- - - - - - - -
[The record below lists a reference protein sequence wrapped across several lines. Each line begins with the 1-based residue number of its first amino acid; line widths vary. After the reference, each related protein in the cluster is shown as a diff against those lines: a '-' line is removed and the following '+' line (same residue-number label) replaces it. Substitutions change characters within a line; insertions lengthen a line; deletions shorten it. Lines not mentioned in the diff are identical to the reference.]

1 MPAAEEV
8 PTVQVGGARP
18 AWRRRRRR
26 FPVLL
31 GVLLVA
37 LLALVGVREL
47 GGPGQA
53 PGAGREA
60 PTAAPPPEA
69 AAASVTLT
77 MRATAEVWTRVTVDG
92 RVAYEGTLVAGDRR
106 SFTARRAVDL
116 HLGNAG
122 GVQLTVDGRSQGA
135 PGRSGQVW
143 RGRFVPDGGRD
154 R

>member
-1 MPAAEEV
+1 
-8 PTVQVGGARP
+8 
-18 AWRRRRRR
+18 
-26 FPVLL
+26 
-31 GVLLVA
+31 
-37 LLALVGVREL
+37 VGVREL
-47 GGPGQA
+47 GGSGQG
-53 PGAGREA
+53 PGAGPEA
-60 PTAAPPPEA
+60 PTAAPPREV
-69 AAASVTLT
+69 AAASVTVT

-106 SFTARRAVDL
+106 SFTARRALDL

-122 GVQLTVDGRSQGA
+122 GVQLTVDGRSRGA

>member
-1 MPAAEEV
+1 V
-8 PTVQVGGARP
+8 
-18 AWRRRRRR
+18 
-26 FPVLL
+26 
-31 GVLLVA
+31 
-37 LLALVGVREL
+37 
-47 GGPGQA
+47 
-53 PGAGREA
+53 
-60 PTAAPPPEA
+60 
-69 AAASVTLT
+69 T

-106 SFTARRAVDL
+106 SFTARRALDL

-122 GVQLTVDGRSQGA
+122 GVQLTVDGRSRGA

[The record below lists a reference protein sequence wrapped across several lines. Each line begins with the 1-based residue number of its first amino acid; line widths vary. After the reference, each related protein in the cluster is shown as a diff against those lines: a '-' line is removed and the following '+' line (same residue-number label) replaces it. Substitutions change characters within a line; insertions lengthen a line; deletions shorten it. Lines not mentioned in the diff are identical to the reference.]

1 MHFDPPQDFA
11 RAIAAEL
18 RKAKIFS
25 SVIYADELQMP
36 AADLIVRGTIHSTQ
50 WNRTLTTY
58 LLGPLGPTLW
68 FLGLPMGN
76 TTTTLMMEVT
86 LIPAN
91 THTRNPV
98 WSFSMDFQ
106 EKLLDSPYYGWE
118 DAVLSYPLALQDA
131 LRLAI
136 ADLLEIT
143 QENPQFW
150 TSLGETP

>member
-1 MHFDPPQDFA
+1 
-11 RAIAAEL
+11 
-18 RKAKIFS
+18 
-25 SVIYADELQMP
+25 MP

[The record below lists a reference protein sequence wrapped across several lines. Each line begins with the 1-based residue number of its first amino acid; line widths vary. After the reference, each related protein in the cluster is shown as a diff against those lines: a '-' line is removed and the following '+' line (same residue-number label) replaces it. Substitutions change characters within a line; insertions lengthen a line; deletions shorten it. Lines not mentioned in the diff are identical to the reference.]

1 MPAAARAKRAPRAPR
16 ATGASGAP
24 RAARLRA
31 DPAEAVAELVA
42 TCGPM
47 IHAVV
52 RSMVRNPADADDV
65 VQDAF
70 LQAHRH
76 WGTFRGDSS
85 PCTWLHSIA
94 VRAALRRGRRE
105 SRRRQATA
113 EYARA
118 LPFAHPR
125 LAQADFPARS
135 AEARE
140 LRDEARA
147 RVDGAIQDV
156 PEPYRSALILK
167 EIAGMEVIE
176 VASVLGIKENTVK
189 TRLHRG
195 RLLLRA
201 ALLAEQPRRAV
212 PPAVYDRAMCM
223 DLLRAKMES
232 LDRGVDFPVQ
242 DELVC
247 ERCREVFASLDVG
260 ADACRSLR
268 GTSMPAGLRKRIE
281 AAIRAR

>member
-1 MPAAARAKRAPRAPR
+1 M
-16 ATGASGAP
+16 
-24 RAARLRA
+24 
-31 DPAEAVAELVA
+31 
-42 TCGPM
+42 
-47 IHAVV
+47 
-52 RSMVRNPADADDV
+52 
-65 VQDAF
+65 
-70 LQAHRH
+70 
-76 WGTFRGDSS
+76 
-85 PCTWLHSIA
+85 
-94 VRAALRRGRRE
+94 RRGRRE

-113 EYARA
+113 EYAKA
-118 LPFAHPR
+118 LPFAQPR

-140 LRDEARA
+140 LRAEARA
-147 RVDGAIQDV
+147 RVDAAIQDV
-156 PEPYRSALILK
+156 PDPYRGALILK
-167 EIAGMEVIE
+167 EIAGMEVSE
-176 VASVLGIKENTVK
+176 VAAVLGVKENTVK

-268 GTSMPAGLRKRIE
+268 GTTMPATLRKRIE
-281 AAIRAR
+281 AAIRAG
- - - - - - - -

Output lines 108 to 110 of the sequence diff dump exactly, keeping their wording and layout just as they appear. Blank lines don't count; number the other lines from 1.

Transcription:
76 WGTFRGDSS
85 PCTWLHSIA
94 VRAALRRGRRE